House for an aesthete, or even for me…
…it’s serene and truly beautiful.
Located in a natural park at the top of a cliff overlooking the eastern coast, the ‘Water Cherry House’ by Japanese firm Kengo Kuma reflects the intricate delicacy of its pristine environment in the subtly decisive morphological moves of the structure.
As shown in JA+U (Japan Architecture+Urbanism, the private residence is composed of a series of gabled-roof units tied together by an exterior pathway that holds a strong relationship to a natural water feature.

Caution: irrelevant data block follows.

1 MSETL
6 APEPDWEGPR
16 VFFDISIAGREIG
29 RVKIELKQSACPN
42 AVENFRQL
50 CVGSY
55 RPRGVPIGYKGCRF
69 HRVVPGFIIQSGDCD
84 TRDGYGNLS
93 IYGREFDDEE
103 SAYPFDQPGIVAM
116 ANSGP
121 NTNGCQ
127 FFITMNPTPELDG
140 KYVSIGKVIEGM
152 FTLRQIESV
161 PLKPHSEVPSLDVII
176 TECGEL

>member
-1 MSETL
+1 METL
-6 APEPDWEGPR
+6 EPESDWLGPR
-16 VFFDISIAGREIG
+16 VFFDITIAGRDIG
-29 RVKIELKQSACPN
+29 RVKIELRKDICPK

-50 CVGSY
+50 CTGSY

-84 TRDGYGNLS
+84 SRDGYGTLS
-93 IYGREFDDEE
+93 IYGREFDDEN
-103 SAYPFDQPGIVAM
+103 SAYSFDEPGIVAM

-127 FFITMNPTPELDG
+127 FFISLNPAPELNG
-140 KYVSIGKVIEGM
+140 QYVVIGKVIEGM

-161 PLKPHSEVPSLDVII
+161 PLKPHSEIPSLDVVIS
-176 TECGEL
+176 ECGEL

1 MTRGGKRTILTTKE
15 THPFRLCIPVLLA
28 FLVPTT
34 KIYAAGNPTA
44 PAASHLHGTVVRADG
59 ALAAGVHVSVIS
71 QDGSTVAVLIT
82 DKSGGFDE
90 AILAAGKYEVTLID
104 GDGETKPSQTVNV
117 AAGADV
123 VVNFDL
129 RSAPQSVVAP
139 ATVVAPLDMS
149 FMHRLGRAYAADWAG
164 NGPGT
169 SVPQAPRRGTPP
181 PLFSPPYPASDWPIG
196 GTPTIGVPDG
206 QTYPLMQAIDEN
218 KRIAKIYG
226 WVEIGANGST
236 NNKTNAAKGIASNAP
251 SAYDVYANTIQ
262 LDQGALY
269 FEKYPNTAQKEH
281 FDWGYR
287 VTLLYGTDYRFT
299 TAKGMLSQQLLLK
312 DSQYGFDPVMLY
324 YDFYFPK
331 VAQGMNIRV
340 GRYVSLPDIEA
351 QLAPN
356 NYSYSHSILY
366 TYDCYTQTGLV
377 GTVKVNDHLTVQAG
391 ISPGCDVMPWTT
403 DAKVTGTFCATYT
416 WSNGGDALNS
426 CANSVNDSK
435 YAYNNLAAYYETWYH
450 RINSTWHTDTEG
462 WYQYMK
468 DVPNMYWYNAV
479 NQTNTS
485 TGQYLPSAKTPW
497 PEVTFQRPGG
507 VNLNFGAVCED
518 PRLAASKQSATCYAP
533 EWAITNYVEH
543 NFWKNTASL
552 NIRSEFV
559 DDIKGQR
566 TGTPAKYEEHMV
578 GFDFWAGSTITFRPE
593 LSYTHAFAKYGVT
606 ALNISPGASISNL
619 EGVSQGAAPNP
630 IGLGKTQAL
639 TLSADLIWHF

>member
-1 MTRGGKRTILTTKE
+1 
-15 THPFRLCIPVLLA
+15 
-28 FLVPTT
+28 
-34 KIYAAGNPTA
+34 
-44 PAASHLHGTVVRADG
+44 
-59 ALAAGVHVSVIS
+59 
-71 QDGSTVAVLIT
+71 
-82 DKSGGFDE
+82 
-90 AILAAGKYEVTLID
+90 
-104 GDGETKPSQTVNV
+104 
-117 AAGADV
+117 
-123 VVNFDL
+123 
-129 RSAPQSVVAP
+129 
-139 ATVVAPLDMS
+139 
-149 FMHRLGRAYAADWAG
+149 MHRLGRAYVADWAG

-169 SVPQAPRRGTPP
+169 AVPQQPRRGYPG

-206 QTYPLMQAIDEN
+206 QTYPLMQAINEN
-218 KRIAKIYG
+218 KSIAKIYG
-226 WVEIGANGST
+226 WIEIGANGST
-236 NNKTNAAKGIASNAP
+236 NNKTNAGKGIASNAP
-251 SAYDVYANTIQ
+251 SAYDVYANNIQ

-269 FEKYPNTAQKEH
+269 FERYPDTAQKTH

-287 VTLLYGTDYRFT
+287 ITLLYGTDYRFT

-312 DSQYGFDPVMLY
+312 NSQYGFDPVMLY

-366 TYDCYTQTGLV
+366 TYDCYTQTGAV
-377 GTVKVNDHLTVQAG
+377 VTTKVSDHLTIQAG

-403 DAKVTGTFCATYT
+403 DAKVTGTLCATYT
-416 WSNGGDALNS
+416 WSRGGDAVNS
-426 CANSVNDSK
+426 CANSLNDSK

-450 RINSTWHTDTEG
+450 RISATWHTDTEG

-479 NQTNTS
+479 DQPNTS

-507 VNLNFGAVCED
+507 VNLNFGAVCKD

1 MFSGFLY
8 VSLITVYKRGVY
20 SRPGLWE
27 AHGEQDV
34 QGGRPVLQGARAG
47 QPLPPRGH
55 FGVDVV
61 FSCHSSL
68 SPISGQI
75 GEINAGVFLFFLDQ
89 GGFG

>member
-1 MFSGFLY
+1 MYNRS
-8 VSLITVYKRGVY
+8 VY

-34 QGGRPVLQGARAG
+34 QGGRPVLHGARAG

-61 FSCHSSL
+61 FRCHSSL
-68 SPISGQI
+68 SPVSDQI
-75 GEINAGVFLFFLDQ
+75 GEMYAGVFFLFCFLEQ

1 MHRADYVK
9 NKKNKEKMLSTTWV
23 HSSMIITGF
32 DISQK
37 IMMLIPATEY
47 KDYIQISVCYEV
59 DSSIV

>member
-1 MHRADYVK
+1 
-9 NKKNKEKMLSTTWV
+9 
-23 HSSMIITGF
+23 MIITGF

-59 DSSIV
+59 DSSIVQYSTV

Extremely slender metal frames and walkways coupled with the near absence of primary structure creates the impression of flotation, emphasized by
the expansive glass envelope that mirrors the sky and trees as they disappear into the ocean’s horizon.
Thin wood planks define the underside of the overhanging eaves and the exterior wrap-around terraces, interrupted by the tatami-proportioned single-volume interiors with retractable rice paper walls and patterned ceilings.